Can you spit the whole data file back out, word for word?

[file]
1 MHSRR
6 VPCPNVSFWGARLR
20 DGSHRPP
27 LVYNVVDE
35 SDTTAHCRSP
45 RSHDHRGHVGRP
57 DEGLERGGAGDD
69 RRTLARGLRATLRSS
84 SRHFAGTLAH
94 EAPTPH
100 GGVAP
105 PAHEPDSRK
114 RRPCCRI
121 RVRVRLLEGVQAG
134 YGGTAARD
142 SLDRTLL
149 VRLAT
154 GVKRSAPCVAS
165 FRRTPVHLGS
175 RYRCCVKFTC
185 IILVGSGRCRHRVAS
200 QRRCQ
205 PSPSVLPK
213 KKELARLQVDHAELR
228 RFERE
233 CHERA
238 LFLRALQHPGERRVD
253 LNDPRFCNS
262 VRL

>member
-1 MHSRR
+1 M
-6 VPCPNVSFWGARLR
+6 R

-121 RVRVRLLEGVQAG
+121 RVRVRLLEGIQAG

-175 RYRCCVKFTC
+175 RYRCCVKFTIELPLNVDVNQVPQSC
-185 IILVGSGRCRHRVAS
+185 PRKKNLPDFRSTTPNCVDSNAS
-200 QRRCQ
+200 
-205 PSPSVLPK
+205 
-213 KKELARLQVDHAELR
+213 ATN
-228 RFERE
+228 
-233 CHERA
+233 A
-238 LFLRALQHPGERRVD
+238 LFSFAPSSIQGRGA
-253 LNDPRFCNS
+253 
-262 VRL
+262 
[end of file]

1 MHSRR
6 VPCPNVSFWGARLR
20 DGSHRPP
27 LVYNVVDE
35 SDTTAHCRSP
45 RSHDHRGHVGRP
57 DEGLERGGAGDD
69 RRTLARGLRATLRSS
84 SRHFAGTLAH
94 EAPTPH
100 GGVAP
105 PAHEPDSRK
114 RRPCCRI
121 RVRVRLLEGVQAG
134 YGGTAARD
142 SLDRTLL
149 VRLAT
154 GVKRSAPCVAS
165 FRRTPVHLGS
175 RYRCCVKFTC
185 IILVGSGRCRHRVAS
200 QRRCQ
205 PSPSVLPK
213 KKELARLQVDHAELR
228 RFERE
233 CHERA
238 LFLRALQHPGERRVD
253 LNDPRFCNS
262 VRL

>member
-1 MHSRR
+1 M
-6 VPCPNVSFWGARLR
+6 R

-121 RVRVRLLEGVQAG
+121 RVRVRLLEGIQAG

-175 RYRCCVKFTC
+175 RYRCCVKFTIELPLNVDVNQVPQSC
-185 IILVGSGRCRHRVAS
+185 PRKKNLPDFRSTTPNCVDSNAS
-200 QRRCQ
+200 
-205 PSPSVLPK
+205 
-213 KKELARLQVDHAELR
+213 ATN
-228 RFERE
+228 
-233 CHERA
+233 A
-238 LFLRALQHPGERRVD
+238 LFSFAPSSIQGRGA
-253 LNDPRFCNS
+253 
-262 VRL
+262 